A few things I look for are: an interesting premise, a strong voice, and a clean submission. Voice is important and I’ve found that it will make or break an author’s chances at being contracted. Another important issue a lot of authors seem to neglect is grammar. If you’re submission is littered with grammar and or punctuation errors, it doesn’t matter how wonderful the book is; we won’t contract it. Also, believe or not, the skill and professionalism demonstrated in the author’s query and or synopsis color my perspective on their submission. If the query and or synopsis are horrible, I tend to be leery of what the submission is going to be like.

3. What are some things that drive you crazy about submissions and or working with authors?
I have two pet peeves when it comes to working with authors. The first one being: when an author doesn’t reply or acknowledge an email I’ve sent. That is one of my biggest pet peeves. I’m your editor, damn it. Please take the time to let me know you’ve received the email, even if you haven’t the time to reply in detail right then and there. Frankly, I almost consider it impolite when an author doesn’t respond or at least give me a heads up and I’m leery about working with them in the future.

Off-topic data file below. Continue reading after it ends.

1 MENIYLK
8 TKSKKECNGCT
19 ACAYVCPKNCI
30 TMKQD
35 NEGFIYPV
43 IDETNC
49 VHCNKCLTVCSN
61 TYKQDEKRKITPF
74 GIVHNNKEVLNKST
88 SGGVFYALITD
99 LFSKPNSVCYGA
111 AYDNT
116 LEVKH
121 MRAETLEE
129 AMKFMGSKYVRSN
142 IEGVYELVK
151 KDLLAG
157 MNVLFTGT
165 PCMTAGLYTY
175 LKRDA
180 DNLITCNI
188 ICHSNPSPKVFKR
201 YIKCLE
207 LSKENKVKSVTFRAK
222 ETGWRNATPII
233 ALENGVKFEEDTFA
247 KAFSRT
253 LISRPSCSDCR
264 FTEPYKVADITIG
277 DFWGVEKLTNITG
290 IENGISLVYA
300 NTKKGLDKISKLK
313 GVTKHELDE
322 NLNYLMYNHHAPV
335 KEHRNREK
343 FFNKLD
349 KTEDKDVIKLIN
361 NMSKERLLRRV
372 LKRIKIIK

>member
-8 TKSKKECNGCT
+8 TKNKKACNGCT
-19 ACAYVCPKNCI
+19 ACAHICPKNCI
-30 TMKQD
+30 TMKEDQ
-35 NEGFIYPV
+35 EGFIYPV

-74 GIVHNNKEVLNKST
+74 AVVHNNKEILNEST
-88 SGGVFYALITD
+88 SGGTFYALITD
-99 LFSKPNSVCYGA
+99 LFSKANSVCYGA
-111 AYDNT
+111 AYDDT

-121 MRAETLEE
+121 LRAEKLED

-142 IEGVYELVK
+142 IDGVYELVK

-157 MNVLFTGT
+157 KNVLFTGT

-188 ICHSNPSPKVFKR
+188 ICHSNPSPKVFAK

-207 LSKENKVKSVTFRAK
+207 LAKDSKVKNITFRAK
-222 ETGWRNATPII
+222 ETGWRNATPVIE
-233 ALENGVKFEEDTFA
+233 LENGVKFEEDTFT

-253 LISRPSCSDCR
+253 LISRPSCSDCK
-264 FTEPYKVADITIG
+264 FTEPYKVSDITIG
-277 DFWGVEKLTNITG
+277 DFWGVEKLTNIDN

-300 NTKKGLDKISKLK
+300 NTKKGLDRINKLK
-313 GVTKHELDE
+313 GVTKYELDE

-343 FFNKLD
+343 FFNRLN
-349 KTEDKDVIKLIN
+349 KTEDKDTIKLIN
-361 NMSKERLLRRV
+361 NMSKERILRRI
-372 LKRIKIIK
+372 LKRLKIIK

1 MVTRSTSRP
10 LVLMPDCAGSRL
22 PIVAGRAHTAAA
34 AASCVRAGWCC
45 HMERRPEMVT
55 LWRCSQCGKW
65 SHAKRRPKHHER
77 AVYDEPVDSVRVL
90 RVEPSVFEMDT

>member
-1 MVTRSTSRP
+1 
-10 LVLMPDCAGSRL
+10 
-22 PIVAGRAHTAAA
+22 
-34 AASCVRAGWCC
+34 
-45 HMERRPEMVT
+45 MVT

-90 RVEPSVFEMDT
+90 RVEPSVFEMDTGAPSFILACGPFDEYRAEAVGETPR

The second pet peeve: when an author doesn’t apply a number of edits I’ve made in their manuscript, and doesn’t even bother to leave me a little comment explaining WHY they’ve rejected the edit. This irritates me because most of the time I have to go back through the manuscript and re-edit things I’ve already edited. I don’t have time for those kinds of shenanigans. Now, don’t get me wrong. I’m not upset the author didn’t take my editorial advice as gospel. I’m upset because the author didn’t give me an explanation. Instead, they just took it upon themselves to delete or change something back. And usually, it’s been my experience that the naughty author in question refuses to change things, it’s usually things that absolutely need to be changed. There are some things you can’t argue with, especially things like grammar and punctuation.